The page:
Hundreds of Liverpool cabbies have been informed about how to spot the signs of bowel cancer.
A team from Liverpool Community Health NHS Trust has visited taxi ranks across the city, talking to drivers about the symptoms of bowel cancer and giving them stickers and air fresheners to put in their cabs.
The shirt-shaped air fresheners are available in both red and blue so they suit drivers of both footballing persuasions!
At Liverpool Lime Street Station taxi rank, driver Terence Gill, from Aigburth, was given a sticker and air freshener.
He said: “I have been a taxi driver for 36 years and I have got prostate cancer but am in remission.
“It is hard for a taxi driver to be healthy. You sit down for long stretches of time but the work is tiring so you are not in the mood for exercising when you finish.
“Also, you are not in an office that has a loo, so you may find yourself holding on for longer than you should or taking one more fare before stopping to find a toilet.
“I would advise taxi drivers to make sure they get exercise and live as healthily as possible. Also, they should go to the doctor if they think they have health problems.”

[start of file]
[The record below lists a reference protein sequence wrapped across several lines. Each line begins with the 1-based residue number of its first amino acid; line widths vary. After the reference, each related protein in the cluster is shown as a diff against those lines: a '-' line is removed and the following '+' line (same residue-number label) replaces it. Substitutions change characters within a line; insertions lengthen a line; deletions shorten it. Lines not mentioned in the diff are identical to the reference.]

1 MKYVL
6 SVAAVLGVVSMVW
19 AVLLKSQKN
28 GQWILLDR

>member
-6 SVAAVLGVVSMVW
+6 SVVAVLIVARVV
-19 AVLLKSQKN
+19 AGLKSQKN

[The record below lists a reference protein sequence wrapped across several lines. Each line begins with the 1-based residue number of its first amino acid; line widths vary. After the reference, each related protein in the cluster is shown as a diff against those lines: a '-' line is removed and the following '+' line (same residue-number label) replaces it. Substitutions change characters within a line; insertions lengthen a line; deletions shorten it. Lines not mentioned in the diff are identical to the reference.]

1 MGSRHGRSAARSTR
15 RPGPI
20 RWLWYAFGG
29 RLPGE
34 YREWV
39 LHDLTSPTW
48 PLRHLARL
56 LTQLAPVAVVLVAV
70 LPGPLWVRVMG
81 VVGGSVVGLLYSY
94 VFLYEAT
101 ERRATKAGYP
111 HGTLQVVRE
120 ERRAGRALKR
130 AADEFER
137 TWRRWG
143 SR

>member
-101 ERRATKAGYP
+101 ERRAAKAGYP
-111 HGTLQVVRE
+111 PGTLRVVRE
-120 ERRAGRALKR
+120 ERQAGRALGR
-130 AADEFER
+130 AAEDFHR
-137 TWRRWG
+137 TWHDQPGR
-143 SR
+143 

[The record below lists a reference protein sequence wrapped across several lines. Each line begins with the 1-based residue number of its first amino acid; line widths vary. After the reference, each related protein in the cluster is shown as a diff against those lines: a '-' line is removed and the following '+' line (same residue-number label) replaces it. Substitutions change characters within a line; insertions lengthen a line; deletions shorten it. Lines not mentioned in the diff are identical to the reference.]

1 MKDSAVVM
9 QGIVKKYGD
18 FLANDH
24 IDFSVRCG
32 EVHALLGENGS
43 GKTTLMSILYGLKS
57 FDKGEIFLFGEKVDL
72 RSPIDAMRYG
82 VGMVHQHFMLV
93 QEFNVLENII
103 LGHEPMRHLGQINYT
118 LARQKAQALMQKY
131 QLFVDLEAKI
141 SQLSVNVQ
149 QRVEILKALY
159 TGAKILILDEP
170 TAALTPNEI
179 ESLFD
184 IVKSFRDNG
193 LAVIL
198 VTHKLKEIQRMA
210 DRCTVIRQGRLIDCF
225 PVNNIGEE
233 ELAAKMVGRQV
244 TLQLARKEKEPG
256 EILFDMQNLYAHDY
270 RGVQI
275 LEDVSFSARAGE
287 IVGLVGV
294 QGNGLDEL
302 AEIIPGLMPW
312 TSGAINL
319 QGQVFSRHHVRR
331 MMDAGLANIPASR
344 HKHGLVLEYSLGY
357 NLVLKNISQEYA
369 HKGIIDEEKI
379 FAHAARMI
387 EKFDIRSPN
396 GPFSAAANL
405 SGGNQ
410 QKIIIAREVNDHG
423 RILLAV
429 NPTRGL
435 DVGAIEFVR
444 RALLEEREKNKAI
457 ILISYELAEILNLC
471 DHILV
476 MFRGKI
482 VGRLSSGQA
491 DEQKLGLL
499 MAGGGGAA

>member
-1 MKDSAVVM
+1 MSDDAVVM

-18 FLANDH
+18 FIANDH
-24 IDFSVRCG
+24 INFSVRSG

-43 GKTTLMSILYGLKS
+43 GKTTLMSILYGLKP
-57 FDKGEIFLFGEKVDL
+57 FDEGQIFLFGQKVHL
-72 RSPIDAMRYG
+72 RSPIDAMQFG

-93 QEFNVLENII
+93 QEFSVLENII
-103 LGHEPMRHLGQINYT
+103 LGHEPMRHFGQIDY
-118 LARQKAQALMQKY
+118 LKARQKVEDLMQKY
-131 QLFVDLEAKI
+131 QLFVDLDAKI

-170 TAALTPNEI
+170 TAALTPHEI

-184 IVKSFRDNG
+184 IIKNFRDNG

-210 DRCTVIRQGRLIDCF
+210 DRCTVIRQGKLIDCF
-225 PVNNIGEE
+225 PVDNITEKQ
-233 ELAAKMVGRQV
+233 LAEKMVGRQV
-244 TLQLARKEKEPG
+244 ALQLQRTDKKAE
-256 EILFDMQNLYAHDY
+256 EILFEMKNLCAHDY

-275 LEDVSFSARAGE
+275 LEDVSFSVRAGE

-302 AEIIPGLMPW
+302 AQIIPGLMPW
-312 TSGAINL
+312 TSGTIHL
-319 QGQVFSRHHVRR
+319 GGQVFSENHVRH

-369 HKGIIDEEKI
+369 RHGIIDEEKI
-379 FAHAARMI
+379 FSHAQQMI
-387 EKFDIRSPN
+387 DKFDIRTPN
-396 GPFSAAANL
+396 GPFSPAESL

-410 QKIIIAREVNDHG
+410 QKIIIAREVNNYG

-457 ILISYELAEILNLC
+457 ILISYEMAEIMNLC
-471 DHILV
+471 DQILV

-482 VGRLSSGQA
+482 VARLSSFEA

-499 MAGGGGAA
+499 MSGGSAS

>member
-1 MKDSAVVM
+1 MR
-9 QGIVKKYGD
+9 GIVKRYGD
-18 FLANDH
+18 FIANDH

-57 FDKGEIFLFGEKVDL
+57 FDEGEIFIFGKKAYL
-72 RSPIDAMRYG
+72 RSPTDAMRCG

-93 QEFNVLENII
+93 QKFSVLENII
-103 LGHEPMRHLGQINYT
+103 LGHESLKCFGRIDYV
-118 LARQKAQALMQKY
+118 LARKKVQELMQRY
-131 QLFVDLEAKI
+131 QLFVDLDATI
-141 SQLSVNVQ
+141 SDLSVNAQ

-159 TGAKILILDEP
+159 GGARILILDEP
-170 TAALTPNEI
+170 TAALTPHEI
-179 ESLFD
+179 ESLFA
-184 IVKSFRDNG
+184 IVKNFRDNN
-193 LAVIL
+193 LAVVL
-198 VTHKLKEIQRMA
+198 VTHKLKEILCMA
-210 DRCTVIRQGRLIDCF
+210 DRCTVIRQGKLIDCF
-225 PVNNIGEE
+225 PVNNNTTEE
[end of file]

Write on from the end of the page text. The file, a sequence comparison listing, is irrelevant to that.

Taxi driver Arthur Morgan said: “I walk home now when I drop the taxi off with the night man. I used to get dropped off but now I take the two-mile walk – so that’s one way of improving my fitness.
“It is good to see Liverpool Community Health out and about raising awareness as we need to be reminded about this from time to time.”
Project support manager for LCH, Olufemi Olajide, who was giving out the information to drivers, said: “We have visited five different taxi ranks and we have spoken to around 550 taxi drivers.
“The taxi drivers have all been great, really interested. We’ve given out hundreds of stickers and leaflets and some taxi drivers have been stopping to discuss health issues with us or even telling us about colleagues being diagnosed.”
Tina Davies-Taylor, Senior Project Manager at LCH, said: “We could not raise awareness without the help of our community volunteers who are pivotal to this work. We are using local people to speak to local people about local issues and it really makes a difference.”
LCH Chief Executive Bernie Cuthel said: “This is a really effective way of getting the message about cancer out in the community. This will raise awareness amongst our taxi drivers of the signs to look out for and will possibly prevent serious illnesses developing.”